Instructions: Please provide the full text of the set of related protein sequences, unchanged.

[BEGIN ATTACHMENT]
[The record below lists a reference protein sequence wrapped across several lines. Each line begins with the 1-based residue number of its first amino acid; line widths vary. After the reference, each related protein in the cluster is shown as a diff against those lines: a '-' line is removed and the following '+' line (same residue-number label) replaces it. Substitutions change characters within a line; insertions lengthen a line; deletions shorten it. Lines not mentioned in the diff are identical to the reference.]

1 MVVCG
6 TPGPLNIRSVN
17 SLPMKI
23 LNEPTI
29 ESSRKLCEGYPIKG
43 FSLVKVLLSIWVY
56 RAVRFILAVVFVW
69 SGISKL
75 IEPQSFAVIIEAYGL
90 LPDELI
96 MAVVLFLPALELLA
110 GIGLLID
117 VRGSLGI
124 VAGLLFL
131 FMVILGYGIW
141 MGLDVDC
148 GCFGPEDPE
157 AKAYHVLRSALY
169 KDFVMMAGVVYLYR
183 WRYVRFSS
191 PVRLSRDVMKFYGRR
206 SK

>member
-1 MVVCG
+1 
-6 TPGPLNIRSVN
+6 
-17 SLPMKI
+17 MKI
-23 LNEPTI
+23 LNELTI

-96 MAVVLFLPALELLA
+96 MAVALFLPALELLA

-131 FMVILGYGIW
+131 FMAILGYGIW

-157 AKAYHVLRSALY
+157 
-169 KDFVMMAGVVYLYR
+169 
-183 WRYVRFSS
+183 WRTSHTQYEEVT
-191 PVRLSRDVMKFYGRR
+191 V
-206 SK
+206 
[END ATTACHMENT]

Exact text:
[The record below lists a reference protein sequence wrapped across several lines. Each line begins with the 1-based residue number of its first amino acid; line widths vary. After the reference, each related protein in the cluster is shown as a diff against those lines: a '-' line is removed and the following '+' line (same residue-number label) replaces it. Substitutions change characters within a line; insertions lengthen a line; deletions shorten it. Lines not mentioned in the diff are identical to the reference.]

1 MVVCG
6 TPGPLNIRSVN
17 SLPMKI
23 LNEPTI
29 ESSRKLCEGYPIKG
43 FSLVKVLLSIWVY
56 RAVRFILAVVFVW
69 SGISKL
75 IEPQSFAVIIEAYGL
90 LPDELI
96 MAVVLFLPALELLA
110 GIGLLID
117 VRGSLGI
124 VAGLLFL
131 FMVILGYGIW
141 MGLDVDC
148 GCFGPEDPE
157 AKAYHVLRSALY
169 KDFVMMAGVVYLYR
183 WRYVRFSS
191 PVRLSRDVMKFYGRR
206 SK

>member
-1 MVVCG
+1 
-6 TPGPLNIRSVN
+6 
-17 SLPMKI
+17 MKI
-23 LNEPTI
+23 LNELTI

-96 MAVVLFLPALELLA
+96 MAVALFLPALELLA

-131 FMVILGYGIW
+131 FMAILGYGIW

-157 AKAYHVLRSALY
+157 
-169 KDFVMMAGVVYLYR
+169 
-183 WRYVRFSS
+183 WRTSHTQYEEVT
-191 PVRLSRDVMKFYGRR
+191 V
-206 SK
+206 